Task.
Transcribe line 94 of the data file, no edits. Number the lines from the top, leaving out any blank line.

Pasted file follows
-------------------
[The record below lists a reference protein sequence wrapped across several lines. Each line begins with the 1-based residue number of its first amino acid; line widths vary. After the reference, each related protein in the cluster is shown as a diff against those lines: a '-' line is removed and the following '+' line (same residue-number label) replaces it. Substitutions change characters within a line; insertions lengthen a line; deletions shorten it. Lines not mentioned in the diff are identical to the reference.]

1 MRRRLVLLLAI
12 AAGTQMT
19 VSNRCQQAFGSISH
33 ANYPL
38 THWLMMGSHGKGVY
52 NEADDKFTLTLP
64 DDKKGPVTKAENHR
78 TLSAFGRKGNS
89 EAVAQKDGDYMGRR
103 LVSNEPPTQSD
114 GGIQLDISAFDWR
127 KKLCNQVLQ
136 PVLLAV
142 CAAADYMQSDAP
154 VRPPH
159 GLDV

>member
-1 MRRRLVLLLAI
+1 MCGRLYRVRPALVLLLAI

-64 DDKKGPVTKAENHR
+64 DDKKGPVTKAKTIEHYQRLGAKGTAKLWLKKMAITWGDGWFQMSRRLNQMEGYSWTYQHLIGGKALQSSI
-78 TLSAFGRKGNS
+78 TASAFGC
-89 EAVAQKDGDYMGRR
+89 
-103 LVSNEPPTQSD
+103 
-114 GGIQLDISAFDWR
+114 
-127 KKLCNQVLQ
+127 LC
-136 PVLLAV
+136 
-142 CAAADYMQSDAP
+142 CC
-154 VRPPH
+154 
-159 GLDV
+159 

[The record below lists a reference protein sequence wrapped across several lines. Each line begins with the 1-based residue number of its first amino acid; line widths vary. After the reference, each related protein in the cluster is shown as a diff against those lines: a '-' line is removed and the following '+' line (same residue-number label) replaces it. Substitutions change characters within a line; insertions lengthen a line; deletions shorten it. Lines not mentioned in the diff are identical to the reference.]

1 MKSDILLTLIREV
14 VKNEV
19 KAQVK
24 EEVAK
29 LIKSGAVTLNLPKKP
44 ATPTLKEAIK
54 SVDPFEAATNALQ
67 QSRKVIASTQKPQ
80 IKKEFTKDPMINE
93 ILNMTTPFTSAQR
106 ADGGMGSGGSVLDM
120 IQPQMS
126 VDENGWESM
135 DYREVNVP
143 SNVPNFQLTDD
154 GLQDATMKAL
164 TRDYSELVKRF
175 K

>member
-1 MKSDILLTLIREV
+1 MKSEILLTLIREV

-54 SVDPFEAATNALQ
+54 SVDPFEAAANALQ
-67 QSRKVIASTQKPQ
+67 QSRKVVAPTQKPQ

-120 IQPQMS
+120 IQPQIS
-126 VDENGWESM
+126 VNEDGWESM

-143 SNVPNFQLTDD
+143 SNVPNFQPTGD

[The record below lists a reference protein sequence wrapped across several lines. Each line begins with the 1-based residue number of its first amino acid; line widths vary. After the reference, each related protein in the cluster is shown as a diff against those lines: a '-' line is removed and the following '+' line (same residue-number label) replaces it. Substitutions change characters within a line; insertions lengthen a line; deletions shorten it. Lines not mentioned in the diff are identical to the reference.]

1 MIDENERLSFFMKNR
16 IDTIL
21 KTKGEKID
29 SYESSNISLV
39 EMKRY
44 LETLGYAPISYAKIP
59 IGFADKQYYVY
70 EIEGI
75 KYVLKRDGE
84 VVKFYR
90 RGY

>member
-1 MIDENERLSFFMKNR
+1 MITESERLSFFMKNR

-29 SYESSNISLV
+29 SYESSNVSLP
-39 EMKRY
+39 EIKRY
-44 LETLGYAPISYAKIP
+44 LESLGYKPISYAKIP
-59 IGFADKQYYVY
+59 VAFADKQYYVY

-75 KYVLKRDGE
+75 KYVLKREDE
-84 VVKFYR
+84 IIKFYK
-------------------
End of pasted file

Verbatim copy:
-59 IGFADKQYYVY